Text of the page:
Nobel Peace Prize-winning activist Liu Xiaobo’s liver cancer can not be treated with surgery, chemotherapy or radiotherapy, Liu’s wife said, as questions increased among his supporters over his treatment by the Chinese authorities. Liu, 61, was jailed for 11 years in 2009 for “inciting subversion of state power” after he helped write a petition known as “Charter 08” calling for sweeping political reforms.
In December 2010, Liu was awarded the Nobel Peace Prize for his activism in promoting human rights in China, which responded by freezing diplomatic ties with Norway. They normalized ties in December last year.
Liu is being treated in a hospital in the northern city of Shenyang for late-stage liver cancer, having been granted medical parole, his lawyer told Reuters on Monday. A video of Liu’s wife, Liu Xia, who has been under effective house arrest since her husband won the Nobel Peace Prize, crying and talking about her husband’s condition was shared online late on Monday.
“(They) cannot perform surgery, cannot perform radiotherapy, cannot perform chemotherapy,” Liu Xia said in the video. She did not elaborate. It was not clear when the video was filmed.
A source close to the family confirmed the authenticity of the video and said Liu was being treated using targeted therapy. “They say his cancer has already spread too far for other treatments, but because we cannot meet the doctors treating him, we have no way to tell if this is true,” he said. Liu and his wife wanted to return to Beijing for treatment but the authorities rejected their request, the source said.
The prison bureau of Liaoning province said on Monday that Liu was being treated by eight “well-known tumour experts”, but Western politicians and rights activists have voiced concern about the quality of treatment. The United States called for his release.
“We call on the Chinese authorities to not only release Mr. Liu, but also to allow his wife, Ms Liu Xia, out of house arrest,” said Mary Beth Polley, a spokeswoman for the U.S. Embassy in Beijing, said.
The embassy called on China to “provide them the protections and freedoms, such as freedom of movement and access to medical care of his choosing, to which they are entitled under China’s constitution and legal system, and international commitments”, Polley said.
U.S. Senator Marco Rubio, co-chair of the Congressional-Executive Commission on China, said in a statement on Monday that despite news of Liu’s release from prison for treatment, “serious questions remain”. “I urge President Trump to seek Nobel Laureate Liu Xiaobo’s immediate humanitarian transfer to the United States,” he said.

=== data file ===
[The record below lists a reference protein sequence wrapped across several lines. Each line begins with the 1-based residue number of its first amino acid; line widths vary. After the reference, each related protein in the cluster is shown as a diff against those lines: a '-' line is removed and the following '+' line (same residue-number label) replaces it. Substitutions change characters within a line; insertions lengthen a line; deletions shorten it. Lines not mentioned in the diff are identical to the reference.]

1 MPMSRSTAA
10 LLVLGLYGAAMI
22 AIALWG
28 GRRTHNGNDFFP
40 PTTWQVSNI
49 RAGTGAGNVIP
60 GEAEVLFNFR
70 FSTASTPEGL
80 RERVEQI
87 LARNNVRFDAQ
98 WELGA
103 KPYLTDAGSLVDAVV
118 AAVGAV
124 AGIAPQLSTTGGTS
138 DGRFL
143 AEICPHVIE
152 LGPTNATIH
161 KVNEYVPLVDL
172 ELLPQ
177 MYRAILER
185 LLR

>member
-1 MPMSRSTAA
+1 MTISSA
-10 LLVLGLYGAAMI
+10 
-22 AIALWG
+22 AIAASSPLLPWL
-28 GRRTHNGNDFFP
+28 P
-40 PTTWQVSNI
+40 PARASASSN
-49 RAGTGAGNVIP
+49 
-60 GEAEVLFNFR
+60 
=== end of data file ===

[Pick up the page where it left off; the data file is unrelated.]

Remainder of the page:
Chinese foreign ministry spokesman Lu Kang, responding to a question about Liu, said the issue was an internal affair. “We have said many times that no country has the right to gesticulate about China’s internal affairs,” Lu told a regular briefing. Asked whether China would consider allowing Liu to go abroad for treatment, Lu said: “All other countries should respect China’s judicial independence and sovereignty and should not use any so-called individual case to interfere in China’s internal affairs.”
Wang Qiaoling, the activist wife of rights lawyers Li Heping, likened Liu’s case to that of her husband and dozens of other lawyers detained in Beijing’s most recent clampdown on dissent, who say they suffer illnesses due to mistreatment. Wang said some of those detained in the crackdown, which began on July 9, 2015, had “met with high blood pressure”.
“We suspect Mr Liu Xiaobo ‘met with liver cancer’, and call for an independent third-party medical organisation to be involved,” she said on Twitter. China has in the past acknowledged problems of mistreatment in the criminal justice system and has repeatedly vowed to crack down to address them.
In Hong Kong, about 70 supporters of Liu took to the streets to demand his immediate release, chanting slogans denouncing the Chinese government as a “murderer”. The protesters, including prominent democracy activists Martin Lee and Joshua Wong, gathered outside Beijing’s main representative office in Hong Kong, the Central Liaison Office, and plastered pictures of Liu on its gates and held up banners. “We should not be indifferent towards such blatant unfairness,” Wong said of Liu’s plight.